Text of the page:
Thursday, November 5, 2009

Delayed, Interrupted Triple with Blind

Nearby Field

SERIES A. Delayed, interrupted land triple with blind (Laddie, then Lumi)

For today's series, I used three remote launchers with weighted streamers and pre-positioned frozen ducks, and an OD for the blind.

The first mark was on the right, thrown right to left at 60 yards on an angle back from the RL. After the dog watched the first mark thrown, the dog was handled to the 160-yard blind to 75° to the left, then sent to pick up the first mark. With the dog accompanying me on lead, I then placed a duck at 70 yards nearly in line with the blind. Back at the SL, I used another RL to throw another mark on the right, thrown right to left at 110 yards on an angle in from the RL, and on a line that took the dog thru the fall from the first mark. The last throw was on the right, left to right at 70 yards, the bird that I had gone out and planted after the dog had picked up the first mark and the blind. After the last two throws, the dog was sent to the 70-yard mark on the left, then the 110 yard mark on the right.

As I understand the terminology, this was an interrupted series because the dog ran the blind after watching the first mark thrown, but before picking it up. And this was a delayed series because the last two marks were not thrown until the dog had picked up the blind and the first mark.


My primary objective with this series was for Lumi and Laddie to practice running a blind even though a mark had been thrown and not picked up. Both dogs did well, with no attempt to veer toward the first duck while running the blind.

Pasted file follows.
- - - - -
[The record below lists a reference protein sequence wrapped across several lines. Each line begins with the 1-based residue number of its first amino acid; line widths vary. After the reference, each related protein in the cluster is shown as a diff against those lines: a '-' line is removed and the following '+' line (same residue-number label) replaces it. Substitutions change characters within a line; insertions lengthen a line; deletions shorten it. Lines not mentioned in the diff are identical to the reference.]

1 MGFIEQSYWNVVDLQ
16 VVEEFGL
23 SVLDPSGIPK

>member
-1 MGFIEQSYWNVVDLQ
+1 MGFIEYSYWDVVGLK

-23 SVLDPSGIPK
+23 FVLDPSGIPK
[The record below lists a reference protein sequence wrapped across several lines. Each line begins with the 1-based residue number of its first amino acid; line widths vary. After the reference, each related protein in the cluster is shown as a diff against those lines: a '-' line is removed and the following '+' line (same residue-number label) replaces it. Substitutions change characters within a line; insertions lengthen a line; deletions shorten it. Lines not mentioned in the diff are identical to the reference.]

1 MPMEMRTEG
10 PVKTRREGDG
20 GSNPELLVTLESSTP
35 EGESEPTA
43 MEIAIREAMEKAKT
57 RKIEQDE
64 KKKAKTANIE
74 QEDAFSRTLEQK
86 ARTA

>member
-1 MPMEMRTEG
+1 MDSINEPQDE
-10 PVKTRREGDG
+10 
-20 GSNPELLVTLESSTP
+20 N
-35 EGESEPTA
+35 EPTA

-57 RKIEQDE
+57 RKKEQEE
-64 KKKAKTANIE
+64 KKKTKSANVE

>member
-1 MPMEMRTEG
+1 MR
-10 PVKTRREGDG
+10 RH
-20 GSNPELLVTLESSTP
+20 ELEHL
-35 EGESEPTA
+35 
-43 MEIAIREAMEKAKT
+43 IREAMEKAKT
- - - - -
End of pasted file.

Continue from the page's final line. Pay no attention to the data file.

A second objective was to work on memory-birds. The second mark was a memory-bird because it was run after the dog picked up the third mark as the go-bird first. That was a normal double. The first mark was also a memory-bird, but a more unusual one in that the dog was first handled to the blind, then had to remember the memory-bird that had been thrown earlier. Both dogs retrieved that memory-bird without handling, but Lumi pinned it whereas Laddie required a moderate hunt to find it.

An objective related to the second objective was giving the dogs practice with retired guns, that is, gun stations where the thrower disappears from sight after throwing the mark. One advantage to working with RLs is that they are usually invisible from the SL, effectively acting as retired guns.

A third objective was practice with a convergent double, the second and third marks.

A fourth objective was practicing an angle-back and an angle-in throw, the first and second marks respectively.

A fifth objective was practicing running thru a previous fall, from the first mark, to get to a later bird, the second mark. This was difficult for two separate reasons. First, advanced dogs have learned not to run the same line twice, so in the unusual case where they are sent on the same line, they tend to veer around the first fall, taking them off the line to the second fall. Second, if they stay on the correct line or find their way back to it, they can be distracted by scent from earlier falls on the shorter throw and have difficulty driving thru the area of that fall to the longer fall where the bird is.

In addition to those challenges, another objective was to build motivation by rewarding the difficulties of handling on the blind, and the interrupted retrieve of the first mark, with the relatively easy and exciting double of the second and third marks.


Series A 60-yard mark

Series A 160-yard blind

Series A 110-yard mark

Series A 70-yard mark

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